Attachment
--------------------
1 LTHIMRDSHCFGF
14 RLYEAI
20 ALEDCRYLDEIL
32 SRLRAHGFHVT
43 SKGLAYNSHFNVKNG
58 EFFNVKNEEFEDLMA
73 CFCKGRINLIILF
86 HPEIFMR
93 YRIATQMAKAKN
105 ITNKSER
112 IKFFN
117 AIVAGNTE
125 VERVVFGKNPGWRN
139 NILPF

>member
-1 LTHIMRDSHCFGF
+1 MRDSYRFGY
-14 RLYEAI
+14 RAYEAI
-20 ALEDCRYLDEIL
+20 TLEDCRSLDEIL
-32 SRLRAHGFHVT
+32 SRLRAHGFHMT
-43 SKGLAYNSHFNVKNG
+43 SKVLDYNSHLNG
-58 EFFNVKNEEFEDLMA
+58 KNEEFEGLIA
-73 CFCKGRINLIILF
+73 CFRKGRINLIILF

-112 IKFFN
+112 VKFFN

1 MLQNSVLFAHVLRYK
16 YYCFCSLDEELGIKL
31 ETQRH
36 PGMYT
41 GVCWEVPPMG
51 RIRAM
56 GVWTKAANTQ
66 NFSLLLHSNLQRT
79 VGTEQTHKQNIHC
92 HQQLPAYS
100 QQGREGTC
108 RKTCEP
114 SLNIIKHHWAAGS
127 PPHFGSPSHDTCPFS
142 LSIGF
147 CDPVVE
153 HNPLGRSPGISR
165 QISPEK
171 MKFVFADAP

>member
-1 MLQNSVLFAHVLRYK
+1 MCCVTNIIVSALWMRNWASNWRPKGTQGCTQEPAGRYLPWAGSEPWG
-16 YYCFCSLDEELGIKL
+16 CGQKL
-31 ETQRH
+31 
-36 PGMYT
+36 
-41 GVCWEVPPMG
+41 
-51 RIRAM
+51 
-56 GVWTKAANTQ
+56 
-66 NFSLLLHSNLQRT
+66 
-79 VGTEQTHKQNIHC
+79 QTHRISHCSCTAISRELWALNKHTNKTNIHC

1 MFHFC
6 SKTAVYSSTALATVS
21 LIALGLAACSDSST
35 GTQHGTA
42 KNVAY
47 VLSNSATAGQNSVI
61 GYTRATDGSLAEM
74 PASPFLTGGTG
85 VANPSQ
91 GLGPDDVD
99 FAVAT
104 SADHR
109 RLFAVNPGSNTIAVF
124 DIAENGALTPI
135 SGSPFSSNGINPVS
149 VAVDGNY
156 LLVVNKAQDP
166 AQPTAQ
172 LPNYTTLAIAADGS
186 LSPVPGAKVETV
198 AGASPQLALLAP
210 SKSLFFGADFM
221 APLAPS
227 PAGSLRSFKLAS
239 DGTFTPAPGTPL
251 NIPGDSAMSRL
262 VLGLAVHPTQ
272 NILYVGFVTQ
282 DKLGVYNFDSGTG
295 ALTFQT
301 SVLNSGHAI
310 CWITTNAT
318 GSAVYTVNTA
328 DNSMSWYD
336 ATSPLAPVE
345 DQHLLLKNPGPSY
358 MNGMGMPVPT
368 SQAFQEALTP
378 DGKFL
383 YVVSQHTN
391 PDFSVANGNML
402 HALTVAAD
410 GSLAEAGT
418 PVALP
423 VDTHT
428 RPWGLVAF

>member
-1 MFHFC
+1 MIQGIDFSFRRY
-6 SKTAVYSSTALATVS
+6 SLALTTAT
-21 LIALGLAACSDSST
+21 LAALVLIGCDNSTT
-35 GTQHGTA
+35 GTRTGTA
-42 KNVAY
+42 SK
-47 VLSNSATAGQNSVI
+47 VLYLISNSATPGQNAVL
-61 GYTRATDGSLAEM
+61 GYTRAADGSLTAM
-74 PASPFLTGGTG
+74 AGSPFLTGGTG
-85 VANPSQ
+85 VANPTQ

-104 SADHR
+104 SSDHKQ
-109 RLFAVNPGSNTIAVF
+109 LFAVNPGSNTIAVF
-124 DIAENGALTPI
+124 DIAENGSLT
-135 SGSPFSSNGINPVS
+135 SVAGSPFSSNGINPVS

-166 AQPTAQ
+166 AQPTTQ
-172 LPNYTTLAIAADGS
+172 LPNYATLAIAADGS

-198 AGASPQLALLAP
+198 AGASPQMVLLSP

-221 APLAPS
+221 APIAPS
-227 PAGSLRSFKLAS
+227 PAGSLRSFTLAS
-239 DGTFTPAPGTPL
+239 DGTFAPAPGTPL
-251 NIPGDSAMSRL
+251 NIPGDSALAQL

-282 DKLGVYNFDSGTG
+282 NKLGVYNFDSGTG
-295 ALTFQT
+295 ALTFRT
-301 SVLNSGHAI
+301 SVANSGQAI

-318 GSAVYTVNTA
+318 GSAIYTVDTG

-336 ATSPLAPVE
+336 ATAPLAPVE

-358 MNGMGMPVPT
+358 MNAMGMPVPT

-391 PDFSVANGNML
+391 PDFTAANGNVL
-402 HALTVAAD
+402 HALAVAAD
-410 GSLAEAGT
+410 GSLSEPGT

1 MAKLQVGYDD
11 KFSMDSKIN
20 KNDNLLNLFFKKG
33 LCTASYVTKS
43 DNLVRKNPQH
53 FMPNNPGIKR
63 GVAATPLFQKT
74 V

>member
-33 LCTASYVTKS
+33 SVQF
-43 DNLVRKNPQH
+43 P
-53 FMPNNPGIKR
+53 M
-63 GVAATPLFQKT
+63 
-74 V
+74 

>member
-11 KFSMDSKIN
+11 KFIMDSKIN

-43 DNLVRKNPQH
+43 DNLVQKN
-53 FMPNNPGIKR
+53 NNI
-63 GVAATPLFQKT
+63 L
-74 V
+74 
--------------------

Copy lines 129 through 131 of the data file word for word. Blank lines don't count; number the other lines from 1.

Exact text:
-61 GYTRATDGSLAEM
+61 GYTRAADGSLTAM
-74 PASPFLTGGTG